Three components – pictorial navigation indicator (HSI/RMI), slaving
control and compensator unit.
The slaving meter indicates the difference between the displayed heading
and the magnetic heading.
The magnetic slaving transmitter containing the flux valve is mounted
remotely, usually in a wingtip to eliminate the possibility of magnetic
The slaving control and
compensator unit has a
push button that provides
a means of selecting either
the “slaved gyro” or “free
gyro” mode.
3. Instruments indications and source
Turn Indicator
Directly indicates the rate of change of direction.
Indirectly it can indicate limited angles of bank usually to 35 degrees.
Usually powered by an electrically driven Gyro.
Standard rates of turn:
Rate 1 = 180°/min or 3°/s
Rate 2 = 360°/min or 6°/s
Rate 3 = 540°/min or 9°/s
3. Instruments indications and source
Turn Indicator (TC) Errors
Variation in Rotor Speed – Rigidity is proportional to rotor speed (angular
velocity) and therefore changes to rotor speed effect the rate of
Underspeed causes underread. Overspeed causes overread.
Variation in TAS – If aircraft TAS is
different to the calibrated TAS, an
error will result. The alignment of
the gimbal relative to the horizontal
is affected by the angle of bank thus
moving the sensitive axis of the rate
gyro away from the vertical.
Looping Error – If the aircraft pitches during a turn, an error will
result in the form of an increased rate of turn indication.
3. Instruments indications and source
Turn Coordinator (TC)
Development of the turn indicator in which the gimbal is tilted upwards
by about 37° allowing sensitivity to roll as well as yaw.
The advantage of the TC is its immediate response to roll and yaw
and its presentation.
Is utilised by many autopilots systems for sensing and control for
single-axis (wing leveller) autopilot function.
Incorporate ‘off’ flag or warning light to indicate power failure
3. Instruments indications and source
3. Instrument Indications
Balance Indicator
Directly indicates balance.
Usually incorporated with the turn co-ordinator.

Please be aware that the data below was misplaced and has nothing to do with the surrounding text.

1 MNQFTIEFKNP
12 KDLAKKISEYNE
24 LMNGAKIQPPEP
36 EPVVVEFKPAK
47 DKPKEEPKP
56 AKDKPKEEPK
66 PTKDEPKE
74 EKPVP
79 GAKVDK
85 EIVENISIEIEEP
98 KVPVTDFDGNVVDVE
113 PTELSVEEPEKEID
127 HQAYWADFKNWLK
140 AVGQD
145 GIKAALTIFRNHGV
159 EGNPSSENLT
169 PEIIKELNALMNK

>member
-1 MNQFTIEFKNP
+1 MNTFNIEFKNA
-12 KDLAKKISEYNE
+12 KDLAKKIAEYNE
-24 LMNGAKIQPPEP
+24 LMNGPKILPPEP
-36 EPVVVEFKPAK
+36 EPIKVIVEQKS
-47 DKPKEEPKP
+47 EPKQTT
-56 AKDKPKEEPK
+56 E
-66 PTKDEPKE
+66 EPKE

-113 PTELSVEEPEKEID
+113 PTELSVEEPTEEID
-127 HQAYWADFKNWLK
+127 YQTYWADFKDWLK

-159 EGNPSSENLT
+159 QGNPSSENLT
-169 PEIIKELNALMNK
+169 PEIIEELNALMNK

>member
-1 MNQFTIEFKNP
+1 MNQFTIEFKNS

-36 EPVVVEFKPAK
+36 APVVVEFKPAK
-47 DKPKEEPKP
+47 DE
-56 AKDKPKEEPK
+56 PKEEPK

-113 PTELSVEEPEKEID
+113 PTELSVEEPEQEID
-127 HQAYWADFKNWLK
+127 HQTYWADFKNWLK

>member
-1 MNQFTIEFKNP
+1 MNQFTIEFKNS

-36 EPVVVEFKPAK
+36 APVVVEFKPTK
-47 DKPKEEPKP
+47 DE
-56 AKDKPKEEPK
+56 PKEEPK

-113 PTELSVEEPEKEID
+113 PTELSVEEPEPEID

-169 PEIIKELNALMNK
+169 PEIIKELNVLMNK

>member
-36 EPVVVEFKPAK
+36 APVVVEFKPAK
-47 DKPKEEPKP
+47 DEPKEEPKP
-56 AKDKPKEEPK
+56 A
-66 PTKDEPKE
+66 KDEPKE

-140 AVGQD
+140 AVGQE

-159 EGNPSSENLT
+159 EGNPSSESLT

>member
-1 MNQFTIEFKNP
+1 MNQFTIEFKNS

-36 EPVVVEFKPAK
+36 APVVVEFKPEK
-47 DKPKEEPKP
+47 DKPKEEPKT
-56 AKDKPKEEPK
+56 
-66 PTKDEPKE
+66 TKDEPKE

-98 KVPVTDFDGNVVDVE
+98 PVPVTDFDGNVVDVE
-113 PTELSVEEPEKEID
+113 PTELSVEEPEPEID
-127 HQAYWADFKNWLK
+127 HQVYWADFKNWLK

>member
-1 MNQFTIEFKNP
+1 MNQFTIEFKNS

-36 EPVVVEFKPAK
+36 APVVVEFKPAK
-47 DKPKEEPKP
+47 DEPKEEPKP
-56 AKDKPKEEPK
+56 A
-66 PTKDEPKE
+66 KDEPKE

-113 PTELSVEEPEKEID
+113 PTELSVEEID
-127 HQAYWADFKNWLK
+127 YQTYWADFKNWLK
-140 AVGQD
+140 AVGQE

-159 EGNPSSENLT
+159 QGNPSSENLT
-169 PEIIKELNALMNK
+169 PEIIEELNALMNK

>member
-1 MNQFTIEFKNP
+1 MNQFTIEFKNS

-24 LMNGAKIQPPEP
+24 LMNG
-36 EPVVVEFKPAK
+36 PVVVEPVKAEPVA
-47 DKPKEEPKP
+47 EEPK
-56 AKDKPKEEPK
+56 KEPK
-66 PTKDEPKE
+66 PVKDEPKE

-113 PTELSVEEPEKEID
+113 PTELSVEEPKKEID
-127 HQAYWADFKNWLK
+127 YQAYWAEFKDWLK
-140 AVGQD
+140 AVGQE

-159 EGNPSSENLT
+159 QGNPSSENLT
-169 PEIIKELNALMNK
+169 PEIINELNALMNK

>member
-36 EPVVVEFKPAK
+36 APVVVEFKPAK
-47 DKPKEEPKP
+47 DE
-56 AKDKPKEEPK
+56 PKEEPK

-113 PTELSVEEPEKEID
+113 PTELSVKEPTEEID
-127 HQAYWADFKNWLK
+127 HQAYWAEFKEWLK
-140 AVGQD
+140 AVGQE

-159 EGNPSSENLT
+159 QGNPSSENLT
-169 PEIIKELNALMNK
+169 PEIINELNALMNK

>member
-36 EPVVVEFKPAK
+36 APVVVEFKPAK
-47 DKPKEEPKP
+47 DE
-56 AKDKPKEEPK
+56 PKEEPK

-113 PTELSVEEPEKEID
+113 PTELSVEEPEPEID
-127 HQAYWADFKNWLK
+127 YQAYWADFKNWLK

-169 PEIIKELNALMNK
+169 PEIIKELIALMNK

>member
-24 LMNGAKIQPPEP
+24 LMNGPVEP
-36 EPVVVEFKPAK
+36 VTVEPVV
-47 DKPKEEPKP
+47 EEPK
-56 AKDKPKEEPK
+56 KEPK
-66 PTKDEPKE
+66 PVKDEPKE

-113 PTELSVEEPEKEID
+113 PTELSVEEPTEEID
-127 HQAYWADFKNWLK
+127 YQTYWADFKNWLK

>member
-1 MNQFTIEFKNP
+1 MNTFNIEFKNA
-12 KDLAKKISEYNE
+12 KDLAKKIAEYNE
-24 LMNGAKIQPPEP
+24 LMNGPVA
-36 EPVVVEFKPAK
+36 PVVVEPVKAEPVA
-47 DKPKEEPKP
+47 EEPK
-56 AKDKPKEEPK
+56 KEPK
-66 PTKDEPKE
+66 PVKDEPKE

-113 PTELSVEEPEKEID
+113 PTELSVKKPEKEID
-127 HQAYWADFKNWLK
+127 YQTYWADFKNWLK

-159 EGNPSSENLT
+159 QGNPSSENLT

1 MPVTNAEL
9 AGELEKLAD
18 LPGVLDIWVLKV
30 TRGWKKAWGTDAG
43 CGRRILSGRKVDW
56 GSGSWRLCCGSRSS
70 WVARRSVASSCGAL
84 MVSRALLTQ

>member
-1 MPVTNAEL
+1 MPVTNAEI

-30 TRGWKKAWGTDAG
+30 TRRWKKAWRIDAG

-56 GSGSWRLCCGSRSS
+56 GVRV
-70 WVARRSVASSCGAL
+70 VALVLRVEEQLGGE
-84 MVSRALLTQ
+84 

Indirectly indicates aircraft yaw.
Powered by gravity.
Slipping Turn
Skidding Turn
Co-ordinated Turn
3. Instruments indications and source
Directly indicates all of the above parameters.
Information is generated by the air data computer, AHRS and magnetometer.
All indications are displayed
on the PFD and MFD.
Attitude and Heading
Reference System (AHRS) –
Attitude information is
derived from solid-state
laser systems that are
capable of flight at any
attitude without tumbling.
The heading information is
derived from a
magnetometer which
senses the earth’s lines of
magnetic flux.
4. System failures
Vacuum Failure
Instruments affected
• Artificial horizon
• Direction Gyro
Indicated by:
• low VAC pressure reading
• Annunciator
Troubleshooted by:
• Can get false indications at low RPM
4. System failures
Vacuum Failure
Artificial Horizon
Failure indicted by:
• The gyro toppling, may happen over an
extended period of time as the gyro slows down
• Red warning flag
Direction Gyro
Failure indicted by:
• Red warning flag
• Inaccurate readings, check against compass
4. System failures
Electrical Failure
Failure indicted by:
• Red X through affected instruments
• If complete failure occurs the screens
may cease to function
Turn coordinator
Failure indicted by:
• Red warning flag
Note: The balance ball will still be functional